George Washington's First Home
Excavating the long-sought remains of Ferry Farm.
They didn't find the shriveled stump of a cherry tree, much less a rusty old hatchet, but archaeologists have finally discovered and excavated the remains of George Washington's boyhood home, the site of the apocryphal story of young George chopping down the cherry tree and of throwing a stone (or was it a silver dollar?) across the Rappahannock River. "We have the building that was the first home of the nation's first president," historical archeologist Philip Levy, of the University of South Florida—who oversees USF's field school at Ferry Farm, the Washington family homestead near Fredericksburg, Va.—said at a press conference this morning announcing the discovery.
It took seven years and at least two dead ends to find the home on Ferry Farm where Augustine Washington, George's father, moved his family in 1738, when George was 6, and where they remained until 1772. (The dead ends led to a building from around 1700, pre-dating the Washingtons and belonging to another family, and to one from around 1850.) On their third try, the archeologists knew, by comparing the remains to written records of Washington's childhood home and by dating the thousands of artifacts they unearthed, that they had found the long-sought home. "If George Washington did indeed chop down a cherry tree, as generations of Americans have believed, this is where it happened," said Levy. "There is little actual documentary evidence of Washington's formative years. What we see at this site is the best available window into the setting that nurtured the father of our country."
All that remains of what was once an eight-room, clapboard-covered, shingle-roofed, wooden, one-and-a-half story home (with upstairs rooms under the sloped roof) is the foundation, two stone-lined cellars and two unlined root cellars. But even that limited evidence has overturned the conventional wisdom about Washington's boyhood home. It is typically depicted as a rustic cottage. But the excavation, partially funded by the National Geographic Society, showed that the Washingtons were more like landed gentry: The house was "formidable, imposing," said Levy, and large (53 feet long by 37 feet deep) by the standards of its time and place, with two large stone fireplaces.
The archeologists also found a treasure trove of plates; cutlery; stemware; an elaborate hand-painted Wedgwood tea set that likely belonged to George's mother, Mary; thousands of pieces of ceramic and glass; pieces of small figurines that once stood on a fireplace mantle; a red carnelian bead similar to one found in the nearby grave of a slave from Barbados; pieces of the house's ceilings, painted walls and family hearth; and wig curlers and toothbrush handles made of bone, as well as a curious pipe. The pipe is covered in Masonic symbols and was manufactured in the mid-1700s, said David Muraca, director of archaeology at The George Washington Foundation, which owns the 113-acre Ferry Farm. Although it is impossible to know for sure, he says, "We do know that Washington joined the Masonic lodge in Fredericksburg in 1752."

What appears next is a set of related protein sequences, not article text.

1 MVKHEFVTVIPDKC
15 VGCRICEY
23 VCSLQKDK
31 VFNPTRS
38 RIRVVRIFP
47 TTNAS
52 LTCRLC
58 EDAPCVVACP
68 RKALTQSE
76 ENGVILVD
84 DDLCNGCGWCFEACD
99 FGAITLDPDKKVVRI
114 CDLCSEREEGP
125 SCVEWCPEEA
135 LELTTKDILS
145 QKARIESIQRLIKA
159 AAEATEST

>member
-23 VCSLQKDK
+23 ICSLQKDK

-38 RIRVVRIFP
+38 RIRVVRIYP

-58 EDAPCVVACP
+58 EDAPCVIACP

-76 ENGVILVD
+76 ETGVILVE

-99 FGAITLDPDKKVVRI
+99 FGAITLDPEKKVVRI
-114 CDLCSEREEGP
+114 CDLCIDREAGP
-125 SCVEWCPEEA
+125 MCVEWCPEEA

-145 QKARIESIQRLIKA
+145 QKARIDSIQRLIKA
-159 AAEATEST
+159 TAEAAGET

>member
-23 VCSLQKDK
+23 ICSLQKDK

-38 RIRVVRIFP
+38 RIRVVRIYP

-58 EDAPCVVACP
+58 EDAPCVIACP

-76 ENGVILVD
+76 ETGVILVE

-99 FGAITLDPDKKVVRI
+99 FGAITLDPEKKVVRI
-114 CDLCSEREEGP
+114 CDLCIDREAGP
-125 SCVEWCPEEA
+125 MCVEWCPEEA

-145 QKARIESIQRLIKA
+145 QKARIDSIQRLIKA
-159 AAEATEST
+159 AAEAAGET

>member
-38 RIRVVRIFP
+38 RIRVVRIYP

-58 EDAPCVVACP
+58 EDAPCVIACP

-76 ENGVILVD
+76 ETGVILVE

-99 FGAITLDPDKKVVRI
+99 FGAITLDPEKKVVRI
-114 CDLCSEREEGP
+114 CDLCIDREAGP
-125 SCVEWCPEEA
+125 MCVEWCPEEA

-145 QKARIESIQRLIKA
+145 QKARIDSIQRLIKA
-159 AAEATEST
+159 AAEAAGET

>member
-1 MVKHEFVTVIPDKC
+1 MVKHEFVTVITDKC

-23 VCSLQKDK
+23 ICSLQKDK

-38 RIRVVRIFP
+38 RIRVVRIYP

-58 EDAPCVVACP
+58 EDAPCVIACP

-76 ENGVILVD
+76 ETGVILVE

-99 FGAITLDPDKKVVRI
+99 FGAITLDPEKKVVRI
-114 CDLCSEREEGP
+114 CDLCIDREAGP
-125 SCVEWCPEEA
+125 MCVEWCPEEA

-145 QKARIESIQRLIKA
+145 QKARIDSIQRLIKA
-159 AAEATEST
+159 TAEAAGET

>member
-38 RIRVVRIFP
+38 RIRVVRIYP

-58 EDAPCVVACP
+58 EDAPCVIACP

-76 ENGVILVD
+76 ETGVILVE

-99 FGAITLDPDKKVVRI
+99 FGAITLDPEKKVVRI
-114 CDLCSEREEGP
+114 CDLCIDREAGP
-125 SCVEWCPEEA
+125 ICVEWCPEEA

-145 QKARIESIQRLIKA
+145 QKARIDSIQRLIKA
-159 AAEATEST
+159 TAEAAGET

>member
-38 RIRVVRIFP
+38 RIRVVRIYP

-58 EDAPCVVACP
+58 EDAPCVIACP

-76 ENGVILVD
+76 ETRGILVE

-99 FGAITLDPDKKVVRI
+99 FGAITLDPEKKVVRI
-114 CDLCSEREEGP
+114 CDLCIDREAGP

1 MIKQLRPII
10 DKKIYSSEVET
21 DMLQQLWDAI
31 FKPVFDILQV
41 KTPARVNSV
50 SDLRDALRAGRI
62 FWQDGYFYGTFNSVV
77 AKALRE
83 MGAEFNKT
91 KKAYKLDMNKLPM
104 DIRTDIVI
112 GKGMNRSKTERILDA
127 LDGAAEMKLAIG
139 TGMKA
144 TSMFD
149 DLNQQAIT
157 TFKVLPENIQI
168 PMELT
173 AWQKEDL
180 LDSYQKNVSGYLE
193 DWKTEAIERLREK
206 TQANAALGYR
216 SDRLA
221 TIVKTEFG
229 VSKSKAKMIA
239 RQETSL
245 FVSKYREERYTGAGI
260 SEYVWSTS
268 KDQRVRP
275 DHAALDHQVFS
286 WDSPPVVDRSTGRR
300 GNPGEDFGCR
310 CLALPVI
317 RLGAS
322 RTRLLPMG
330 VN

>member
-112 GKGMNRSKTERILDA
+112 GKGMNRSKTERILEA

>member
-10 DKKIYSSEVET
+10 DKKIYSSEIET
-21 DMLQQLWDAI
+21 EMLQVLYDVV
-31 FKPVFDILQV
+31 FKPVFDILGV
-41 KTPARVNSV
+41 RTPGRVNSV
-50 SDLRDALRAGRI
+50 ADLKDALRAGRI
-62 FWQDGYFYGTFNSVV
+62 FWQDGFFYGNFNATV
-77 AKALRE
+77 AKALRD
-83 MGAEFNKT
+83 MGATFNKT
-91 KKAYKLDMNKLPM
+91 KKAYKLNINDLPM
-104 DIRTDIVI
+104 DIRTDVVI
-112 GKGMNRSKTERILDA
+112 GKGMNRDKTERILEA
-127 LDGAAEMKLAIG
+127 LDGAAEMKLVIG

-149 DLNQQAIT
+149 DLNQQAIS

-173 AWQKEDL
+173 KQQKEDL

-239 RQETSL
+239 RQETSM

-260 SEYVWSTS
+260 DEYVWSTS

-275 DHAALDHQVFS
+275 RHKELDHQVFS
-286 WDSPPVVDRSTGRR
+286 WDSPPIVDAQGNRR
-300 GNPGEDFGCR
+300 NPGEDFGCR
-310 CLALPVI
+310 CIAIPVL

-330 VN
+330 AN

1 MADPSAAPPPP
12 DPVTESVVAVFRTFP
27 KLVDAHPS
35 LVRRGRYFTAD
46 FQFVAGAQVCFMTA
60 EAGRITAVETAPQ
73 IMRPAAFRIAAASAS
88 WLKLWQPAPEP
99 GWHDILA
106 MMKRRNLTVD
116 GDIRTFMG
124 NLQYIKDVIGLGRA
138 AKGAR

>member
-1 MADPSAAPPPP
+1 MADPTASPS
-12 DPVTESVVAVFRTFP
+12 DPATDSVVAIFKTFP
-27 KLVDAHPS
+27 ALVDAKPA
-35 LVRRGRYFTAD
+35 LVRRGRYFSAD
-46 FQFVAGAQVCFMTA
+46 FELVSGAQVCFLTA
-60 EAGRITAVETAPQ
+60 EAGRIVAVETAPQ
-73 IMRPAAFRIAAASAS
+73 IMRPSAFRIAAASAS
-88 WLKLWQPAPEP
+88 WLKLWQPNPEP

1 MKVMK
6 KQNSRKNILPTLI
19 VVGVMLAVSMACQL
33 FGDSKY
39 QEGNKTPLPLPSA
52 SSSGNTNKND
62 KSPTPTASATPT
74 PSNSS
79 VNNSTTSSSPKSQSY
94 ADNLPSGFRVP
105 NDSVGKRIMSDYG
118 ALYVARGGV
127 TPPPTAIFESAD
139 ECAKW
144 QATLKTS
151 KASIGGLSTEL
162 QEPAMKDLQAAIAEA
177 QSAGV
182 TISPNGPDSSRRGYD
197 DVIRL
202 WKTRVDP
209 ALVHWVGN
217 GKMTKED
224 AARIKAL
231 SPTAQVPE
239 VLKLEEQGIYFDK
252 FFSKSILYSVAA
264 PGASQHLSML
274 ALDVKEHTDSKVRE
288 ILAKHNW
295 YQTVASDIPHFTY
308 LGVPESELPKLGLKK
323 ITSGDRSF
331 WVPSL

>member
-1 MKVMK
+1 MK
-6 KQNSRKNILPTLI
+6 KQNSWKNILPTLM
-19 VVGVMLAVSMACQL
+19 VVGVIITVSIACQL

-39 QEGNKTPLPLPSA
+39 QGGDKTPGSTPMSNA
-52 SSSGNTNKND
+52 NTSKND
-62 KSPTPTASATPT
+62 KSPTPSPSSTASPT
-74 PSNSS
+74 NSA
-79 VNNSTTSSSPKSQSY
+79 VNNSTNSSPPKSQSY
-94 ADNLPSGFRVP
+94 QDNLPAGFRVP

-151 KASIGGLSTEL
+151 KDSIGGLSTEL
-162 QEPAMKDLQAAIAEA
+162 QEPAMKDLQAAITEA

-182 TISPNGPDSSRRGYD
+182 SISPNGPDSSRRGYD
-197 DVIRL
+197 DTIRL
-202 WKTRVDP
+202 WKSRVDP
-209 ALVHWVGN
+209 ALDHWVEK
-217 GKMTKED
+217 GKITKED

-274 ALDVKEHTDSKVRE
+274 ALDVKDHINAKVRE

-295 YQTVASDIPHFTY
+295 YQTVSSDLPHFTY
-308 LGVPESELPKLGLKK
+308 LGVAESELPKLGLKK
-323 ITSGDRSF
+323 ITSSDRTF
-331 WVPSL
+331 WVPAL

The archaeologists have also located the family's kitchen and slave quarters and are searching for the dairy, smokehouse and, possibly, warehouses—"places where people worked, socialized and even played," says Muraca. Although the wood and other structural elements of the house are long gone (Union troops camped on the site during the Civil War and destroyed many of the buildings), enough remains to allow the foundation to reconstruct it. "We plan to rebuild the house and the outbuildings [including the kitchen and the slave quarters] so it looks as it did in the 1740s," says Muraca. Reconstruction is expected to begin in 2011 to 2012, and when completed, the buildings will be open to the public.
Besides George, Augustine and Mary's family included Charles, Samuel, Betty, John and Mildred. (Mildred died as a baby at the farm.) After Augustine died in 1740, Mary Washington chose not to remarry, which dimmed the family's financial prospects: She could no longer afford to send George to school, so arranged for a part-time tutor. George grew tobacco at Ferry Farm before switching to wheat and corn, and it was at this home that he learned surveying. He spent less time at Ferry Farm as he grew older, often taking trips north to visit his half-brother, Lawrence, at Little Hunting Creek (later known as Mount Vernon). Around 1753 he moved to that estate. Hugh Mercer, a brigadier general, purchased the farm in 1774. There's still no word on when anyone might have planted—or cut down—a cherry tree.